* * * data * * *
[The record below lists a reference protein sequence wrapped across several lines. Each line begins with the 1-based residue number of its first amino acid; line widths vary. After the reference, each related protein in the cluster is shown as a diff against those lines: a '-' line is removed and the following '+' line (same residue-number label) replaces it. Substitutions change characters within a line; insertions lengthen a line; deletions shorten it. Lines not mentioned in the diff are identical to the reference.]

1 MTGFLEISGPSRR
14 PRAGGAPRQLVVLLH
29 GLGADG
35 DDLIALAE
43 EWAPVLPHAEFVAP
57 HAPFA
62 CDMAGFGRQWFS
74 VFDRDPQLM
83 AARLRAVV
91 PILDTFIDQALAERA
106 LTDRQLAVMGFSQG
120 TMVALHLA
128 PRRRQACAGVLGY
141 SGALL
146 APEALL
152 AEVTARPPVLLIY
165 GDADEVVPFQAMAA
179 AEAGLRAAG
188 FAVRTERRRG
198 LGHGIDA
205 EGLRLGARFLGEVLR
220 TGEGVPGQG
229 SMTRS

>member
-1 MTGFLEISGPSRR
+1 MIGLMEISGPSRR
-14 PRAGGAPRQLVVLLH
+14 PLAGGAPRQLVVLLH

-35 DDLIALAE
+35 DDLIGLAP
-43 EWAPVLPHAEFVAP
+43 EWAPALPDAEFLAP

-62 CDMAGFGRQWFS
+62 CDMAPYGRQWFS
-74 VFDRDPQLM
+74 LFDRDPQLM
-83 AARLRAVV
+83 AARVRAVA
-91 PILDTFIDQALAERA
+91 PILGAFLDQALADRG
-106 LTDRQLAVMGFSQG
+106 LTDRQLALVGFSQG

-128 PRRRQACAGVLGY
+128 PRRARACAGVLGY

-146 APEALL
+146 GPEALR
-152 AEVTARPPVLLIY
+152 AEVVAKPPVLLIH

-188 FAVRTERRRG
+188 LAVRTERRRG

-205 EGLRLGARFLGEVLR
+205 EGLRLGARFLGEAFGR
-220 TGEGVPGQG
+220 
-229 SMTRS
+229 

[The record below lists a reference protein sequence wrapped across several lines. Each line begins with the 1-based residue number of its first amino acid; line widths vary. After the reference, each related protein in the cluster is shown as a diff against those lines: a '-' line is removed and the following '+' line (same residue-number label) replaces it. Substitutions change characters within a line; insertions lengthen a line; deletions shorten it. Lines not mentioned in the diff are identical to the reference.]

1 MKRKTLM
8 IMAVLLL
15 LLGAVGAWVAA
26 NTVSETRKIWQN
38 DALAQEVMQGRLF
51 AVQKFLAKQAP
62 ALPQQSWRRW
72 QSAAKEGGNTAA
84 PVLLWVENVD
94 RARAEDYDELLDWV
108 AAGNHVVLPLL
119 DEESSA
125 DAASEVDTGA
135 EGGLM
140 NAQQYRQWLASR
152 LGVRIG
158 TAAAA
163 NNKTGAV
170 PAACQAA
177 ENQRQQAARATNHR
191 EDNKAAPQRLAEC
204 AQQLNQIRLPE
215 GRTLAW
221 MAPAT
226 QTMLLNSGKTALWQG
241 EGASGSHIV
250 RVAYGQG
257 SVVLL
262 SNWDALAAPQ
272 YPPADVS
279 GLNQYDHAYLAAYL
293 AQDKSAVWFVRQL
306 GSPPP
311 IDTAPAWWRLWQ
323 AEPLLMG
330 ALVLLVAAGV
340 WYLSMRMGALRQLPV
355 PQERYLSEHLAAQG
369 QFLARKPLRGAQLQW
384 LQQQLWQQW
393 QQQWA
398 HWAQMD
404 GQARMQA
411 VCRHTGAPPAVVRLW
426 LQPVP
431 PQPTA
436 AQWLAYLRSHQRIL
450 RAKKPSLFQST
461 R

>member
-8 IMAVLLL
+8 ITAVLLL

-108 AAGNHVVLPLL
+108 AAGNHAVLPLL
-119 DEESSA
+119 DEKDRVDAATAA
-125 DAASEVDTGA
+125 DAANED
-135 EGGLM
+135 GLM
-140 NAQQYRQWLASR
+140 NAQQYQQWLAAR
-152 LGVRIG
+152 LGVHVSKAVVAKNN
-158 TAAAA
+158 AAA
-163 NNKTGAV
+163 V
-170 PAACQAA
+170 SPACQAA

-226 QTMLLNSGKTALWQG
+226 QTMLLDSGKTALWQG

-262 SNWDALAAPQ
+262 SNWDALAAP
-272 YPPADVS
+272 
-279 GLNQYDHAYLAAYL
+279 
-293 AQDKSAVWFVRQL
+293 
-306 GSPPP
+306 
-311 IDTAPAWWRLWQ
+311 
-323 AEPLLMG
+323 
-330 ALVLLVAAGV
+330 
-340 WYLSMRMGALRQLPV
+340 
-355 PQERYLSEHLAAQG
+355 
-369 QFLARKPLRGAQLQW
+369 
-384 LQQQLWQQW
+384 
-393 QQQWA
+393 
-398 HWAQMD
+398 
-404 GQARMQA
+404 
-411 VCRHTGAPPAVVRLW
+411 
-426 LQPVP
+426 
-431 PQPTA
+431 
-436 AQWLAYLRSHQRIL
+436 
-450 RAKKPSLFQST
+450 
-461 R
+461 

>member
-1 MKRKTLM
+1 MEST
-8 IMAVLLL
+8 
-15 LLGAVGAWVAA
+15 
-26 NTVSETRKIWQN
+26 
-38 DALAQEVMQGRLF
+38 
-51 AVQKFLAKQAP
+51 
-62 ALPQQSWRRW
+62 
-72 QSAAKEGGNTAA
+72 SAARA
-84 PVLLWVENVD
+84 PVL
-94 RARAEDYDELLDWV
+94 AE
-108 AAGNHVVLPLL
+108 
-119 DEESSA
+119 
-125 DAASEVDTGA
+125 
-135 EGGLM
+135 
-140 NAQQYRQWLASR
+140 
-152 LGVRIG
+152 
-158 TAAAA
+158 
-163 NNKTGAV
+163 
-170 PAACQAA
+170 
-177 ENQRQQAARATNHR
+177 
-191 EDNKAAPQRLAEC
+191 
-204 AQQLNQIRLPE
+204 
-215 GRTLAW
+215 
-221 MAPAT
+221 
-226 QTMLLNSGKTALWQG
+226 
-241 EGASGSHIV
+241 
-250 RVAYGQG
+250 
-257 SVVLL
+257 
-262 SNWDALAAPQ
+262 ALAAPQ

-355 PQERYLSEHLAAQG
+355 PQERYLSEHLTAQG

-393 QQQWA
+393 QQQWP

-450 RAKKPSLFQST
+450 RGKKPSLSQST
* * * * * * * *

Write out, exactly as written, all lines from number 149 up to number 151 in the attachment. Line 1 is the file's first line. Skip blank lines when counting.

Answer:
-355 PQERYLSEHLAAQG
+355 
-369 QFLARKPLRGAQLQW